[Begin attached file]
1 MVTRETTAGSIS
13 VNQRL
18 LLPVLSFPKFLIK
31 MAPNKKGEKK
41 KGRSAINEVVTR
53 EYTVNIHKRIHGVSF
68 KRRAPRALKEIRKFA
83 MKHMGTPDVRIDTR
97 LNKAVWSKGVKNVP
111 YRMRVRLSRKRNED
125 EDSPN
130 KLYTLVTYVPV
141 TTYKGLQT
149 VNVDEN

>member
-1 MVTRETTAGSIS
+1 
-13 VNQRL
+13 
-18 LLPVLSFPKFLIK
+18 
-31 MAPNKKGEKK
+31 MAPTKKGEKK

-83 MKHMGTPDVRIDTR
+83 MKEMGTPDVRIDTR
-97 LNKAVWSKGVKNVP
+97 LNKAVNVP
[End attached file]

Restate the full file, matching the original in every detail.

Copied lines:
1 MVTRETTAGSIS
13 VNQRL
18 LLPVLSFPKFLIK
31 MAPNKKGEKK
41 KGRSAINEVVTR
53 EYTVNIHKRIHGVSF
68 KRRAPRALKEIRKFA
83 MKHMGTPDVRIDTR
97 LNKAVWSKGVKNVP
111 YRMRVRLSRKRNED
125 EDSPN
130 KLYTLVTYVPV
141 TTYKGLQT
149 VNVDEN

>member
-1 MVTRETTAGSIS
+1 
-13 VNQRL
+13 
-18 LLPVLSFPKFLIK
+18 
-31 MAPNKKGEKK
+31 MAPTKKGEKK

-83 MKHMGTPDVRIDTR
+83 MKEMGTPDVRIDTR
-97 LNKAVWSKGVKNVP
+97 LNKAVNVP